[PD] udoo board sound issues
itensimon at gmail.com
Sun Mar 16 10:33:40 CET 2014
well, i play a lot in an orchestra. (doublebass) and i can assure you it’s a problem you don’t get used to. (and that is not just me) sure you can adapt to the situation but it is not ideal. let a pipe organ player play with a conductor and orchestra and the fun begins :-) it works but it needs a lot of practice and constant "forward-conducting” from the conductor. i also play a lot with an orchestra that focuses on film-music. basically the movie is going on a screen and we play the filmmusic live to it. the conductor (ludwig wicki) has a small screen with the movie and a click on his notestand, and it’s his job to get the orchestra in sync with the movie. he always has to conduct way before the click to even get close to the right spot. so you could say the latency is even worse for the conductor! also i yet have to find an orchestra that plays highly rhythmically fast stuff in sync :-) it’s just a different way of making music. my education is that of a jazz-bassplayer and i had to get into the orchestra “groove” (or the lack of it), before i could understand why they play so non-precise rhythms :-) but it is the only way to stay in sync with each-other and the orchestra.
try a symphonic orchestra with a rock-drummer :-) he will get crazy.
and to the latencies inherent in wooden instruments:
on the doublebass (which many consider as the wooden instrument with the largest latency) the situation is complex. as a player you feel the strings and you have immediate response when you bow or pluck them. so there is no latency for your body. the tone that you hear as a player by the instrument is also there very fast (mostly the attack) but the tone that people here in the audience comes in much later (mostly not the attack) and depends on frequency and volume and if the bass is plucked or bowed.
it’s a “problem” with digital instruments or effects when the body experience is non existant and you have to rely solely on your ears. imho this makes a huge difference.
so i think we should try to make latencies as small as possible, since it helps a lot :-)
On 16 Mar 2014, at 02:36, Simon Wise <simonzwise at gmail.com> wrote:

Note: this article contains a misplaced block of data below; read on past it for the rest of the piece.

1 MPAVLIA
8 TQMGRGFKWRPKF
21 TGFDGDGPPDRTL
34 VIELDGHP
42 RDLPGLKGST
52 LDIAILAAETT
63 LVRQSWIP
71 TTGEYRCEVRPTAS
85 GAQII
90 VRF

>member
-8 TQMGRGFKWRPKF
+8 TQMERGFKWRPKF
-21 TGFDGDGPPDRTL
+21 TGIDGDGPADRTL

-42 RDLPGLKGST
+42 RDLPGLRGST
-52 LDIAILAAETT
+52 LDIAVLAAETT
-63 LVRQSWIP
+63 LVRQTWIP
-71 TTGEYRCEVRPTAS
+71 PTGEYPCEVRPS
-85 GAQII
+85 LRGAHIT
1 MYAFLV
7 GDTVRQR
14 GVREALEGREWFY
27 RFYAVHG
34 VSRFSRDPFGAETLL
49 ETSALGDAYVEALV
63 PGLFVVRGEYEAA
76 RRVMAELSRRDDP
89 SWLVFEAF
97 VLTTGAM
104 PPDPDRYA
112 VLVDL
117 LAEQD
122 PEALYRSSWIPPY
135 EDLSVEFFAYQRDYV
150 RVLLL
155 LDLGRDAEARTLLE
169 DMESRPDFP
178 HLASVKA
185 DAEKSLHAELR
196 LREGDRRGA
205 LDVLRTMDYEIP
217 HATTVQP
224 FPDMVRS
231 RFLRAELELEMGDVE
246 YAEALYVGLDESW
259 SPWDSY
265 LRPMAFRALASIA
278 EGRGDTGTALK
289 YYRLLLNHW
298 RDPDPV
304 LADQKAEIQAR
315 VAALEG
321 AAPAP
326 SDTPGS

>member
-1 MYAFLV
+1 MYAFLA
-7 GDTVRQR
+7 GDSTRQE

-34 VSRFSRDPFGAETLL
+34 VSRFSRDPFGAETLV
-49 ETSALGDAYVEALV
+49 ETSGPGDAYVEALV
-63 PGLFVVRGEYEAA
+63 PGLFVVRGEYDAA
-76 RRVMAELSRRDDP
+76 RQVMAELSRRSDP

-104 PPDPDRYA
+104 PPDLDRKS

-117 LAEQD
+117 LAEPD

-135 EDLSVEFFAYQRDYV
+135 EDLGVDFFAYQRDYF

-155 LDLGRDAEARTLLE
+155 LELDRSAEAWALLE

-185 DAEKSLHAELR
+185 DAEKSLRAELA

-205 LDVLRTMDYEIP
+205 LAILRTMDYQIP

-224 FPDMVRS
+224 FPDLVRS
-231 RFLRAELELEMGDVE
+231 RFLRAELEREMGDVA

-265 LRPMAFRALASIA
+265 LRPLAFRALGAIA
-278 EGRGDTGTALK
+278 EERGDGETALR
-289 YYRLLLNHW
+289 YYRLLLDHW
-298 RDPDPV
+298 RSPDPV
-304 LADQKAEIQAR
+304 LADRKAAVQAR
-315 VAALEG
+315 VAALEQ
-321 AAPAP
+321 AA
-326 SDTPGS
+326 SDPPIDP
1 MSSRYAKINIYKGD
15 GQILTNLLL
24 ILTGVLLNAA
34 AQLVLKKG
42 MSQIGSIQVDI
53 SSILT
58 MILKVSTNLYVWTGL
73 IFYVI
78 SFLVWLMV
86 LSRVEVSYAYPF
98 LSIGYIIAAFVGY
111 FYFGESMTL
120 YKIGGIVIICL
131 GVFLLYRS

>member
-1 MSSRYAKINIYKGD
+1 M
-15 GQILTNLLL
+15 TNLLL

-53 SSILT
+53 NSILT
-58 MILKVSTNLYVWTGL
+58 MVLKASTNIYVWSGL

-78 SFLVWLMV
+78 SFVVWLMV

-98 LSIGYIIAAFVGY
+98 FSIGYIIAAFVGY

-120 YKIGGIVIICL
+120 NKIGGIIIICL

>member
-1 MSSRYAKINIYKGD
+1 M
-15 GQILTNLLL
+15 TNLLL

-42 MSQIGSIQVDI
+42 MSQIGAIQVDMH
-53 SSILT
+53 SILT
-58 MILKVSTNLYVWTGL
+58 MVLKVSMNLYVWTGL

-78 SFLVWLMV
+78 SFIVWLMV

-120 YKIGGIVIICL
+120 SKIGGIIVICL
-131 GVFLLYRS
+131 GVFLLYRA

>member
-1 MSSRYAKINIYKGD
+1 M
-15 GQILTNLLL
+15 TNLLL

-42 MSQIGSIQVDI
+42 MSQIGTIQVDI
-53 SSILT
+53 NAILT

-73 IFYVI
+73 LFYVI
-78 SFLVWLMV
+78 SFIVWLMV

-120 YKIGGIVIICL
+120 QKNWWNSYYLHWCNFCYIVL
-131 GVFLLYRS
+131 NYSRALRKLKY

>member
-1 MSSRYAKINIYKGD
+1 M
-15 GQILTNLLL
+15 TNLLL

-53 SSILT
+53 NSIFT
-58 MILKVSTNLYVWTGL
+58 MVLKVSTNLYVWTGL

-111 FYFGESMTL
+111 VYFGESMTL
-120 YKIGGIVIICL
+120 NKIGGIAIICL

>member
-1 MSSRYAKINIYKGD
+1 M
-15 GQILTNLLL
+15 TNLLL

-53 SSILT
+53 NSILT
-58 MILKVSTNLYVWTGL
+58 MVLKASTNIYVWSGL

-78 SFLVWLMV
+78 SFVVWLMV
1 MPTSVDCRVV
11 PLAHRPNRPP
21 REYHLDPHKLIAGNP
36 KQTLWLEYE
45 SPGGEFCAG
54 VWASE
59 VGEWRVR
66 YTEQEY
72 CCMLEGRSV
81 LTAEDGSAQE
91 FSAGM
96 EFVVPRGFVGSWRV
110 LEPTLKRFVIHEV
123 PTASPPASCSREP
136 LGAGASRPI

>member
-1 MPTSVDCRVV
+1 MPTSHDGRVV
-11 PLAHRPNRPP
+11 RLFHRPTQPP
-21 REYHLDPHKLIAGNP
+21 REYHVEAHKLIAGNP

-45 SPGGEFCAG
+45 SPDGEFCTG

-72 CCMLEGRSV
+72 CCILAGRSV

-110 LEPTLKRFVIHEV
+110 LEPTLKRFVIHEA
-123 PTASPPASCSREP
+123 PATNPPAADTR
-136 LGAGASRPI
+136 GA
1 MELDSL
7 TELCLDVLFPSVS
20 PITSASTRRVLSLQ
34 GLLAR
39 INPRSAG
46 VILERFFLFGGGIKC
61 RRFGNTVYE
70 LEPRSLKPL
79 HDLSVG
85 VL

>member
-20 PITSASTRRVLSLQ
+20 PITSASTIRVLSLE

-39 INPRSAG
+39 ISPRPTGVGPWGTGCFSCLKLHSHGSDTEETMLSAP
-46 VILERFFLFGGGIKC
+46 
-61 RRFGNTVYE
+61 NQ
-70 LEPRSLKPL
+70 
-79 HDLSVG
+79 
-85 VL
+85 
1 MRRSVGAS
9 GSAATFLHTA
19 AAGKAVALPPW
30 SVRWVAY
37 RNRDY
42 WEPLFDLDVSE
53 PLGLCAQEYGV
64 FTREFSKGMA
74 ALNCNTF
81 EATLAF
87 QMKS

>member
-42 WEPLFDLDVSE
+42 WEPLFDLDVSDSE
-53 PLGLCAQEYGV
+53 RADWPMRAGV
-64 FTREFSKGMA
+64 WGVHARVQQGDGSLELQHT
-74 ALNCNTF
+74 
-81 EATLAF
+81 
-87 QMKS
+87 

> On 15/03/14 23:03, Dan Wilcox wrote:
>> I guess I don't get that since I've been playing that relative latency for
>> years. How is 10-15 ms not "real time"? It's not even really perceivable
>> unless you're doing lots of high rate short attack& decay stuff. At least as
>> far as I can tell. I must be slow. :D
>> Then again, I might be wrong. I'll probably try the hard float Debian UDOO
>> image next. That might give us some room.
> Musicians in orchestras have been playing with, dealing with, much longer latencies for centuries. An orchestra cannot all be within a metre or so of each other, they are 10s of metres apart, and that is on top of the different set of differences in distance to the audience. In a pit in an opera or ballet it gets much worse. Any modern PA adds substantial latencies to achieve a good sound in the audience, and mostly use mics and foldback in other kinds of performances, and make the musicians life easier by avoiding the natural latency issues of an acoustic performance.
> Organ players have dealt with huge latencies for as long as there have been big pipe organs. Percussionists using real instruments don't get the attack from their instruments till well after they initiate the note by starting to move their stick toward the cymbal.
> Wood and metal instruments all have considerable latencies, some much more than others, it is all part of playing that particular instrument. Electric guitar players rely on the latency between amp and pickup (this time only a few milliseconds) for their sound.
> Any digital instrument also has latencies. Basically it is a matter of playing the instrument you are using.
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